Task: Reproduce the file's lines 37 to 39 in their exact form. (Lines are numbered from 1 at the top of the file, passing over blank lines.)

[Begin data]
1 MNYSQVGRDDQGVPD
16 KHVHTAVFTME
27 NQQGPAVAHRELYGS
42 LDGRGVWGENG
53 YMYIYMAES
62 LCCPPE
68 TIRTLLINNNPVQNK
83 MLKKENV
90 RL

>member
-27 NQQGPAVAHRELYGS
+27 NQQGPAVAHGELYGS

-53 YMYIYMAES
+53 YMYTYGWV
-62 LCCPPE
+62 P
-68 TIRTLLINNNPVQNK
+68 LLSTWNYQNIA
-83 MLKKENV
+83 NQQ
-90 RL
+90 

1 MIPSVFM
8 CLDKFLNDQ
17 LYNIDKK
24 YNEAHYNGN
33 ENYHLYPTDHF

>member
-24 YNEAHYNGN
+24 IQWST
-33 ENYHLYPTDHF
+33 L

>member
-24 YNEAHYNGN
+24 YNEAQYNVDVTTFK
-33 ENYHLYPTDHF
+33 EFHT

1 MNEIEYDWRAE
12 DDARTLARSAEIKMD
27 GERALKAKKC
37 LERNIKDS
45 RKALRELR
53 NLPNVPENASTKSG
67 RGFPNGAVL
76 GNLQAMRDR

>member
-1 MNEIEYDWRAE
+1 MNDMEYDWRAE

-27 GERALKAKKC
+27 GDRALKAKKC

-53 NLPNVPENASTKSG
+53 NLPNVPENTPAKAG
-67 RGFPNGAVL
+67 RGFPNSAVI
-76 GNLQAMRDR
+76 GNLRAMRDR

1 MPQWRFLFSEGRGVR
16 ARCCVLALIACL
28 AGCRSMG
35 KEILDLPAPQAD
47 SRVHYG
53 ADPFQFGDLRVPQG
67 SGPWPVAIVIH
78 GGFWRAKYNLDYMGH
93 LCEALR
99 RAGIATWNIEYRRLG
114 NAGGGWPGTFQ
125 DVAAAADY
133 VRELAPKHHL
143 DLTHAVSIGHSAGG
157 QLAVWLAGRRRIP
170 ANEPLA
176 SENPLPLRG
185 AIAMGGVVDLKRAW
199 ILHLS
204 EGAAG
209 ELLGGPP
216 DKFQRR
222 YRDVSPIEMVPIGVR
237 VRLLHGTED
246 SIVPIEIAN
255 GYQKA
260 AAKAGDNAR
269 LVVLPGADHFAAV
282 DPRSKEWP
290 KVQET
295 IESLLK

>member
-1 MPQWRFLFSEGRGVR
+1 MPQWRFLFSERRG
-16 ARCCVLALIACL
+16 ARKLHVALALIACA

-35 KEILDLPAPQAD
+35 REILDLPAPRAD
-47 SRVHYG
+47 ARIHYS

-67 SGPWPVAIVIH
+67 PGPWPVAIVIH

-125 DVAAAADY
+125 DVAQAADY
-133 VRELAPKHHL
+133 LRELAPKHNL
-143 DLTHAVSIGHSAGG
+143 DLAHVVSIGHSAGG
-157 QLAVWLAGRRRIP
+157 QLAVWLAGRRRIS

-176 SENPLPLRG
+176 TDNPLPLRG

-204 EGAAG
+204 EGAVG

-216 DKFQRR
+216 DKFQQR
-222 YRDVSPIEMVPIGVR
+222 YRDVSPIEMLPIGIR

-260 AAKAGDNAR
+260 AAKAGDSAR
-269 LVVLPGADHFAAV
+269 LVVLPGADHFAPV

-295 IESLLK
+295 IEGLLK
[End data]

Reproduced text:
+33 EFHT

1 MNEIEYDWRAE
12 DDARTLARSAEIKMD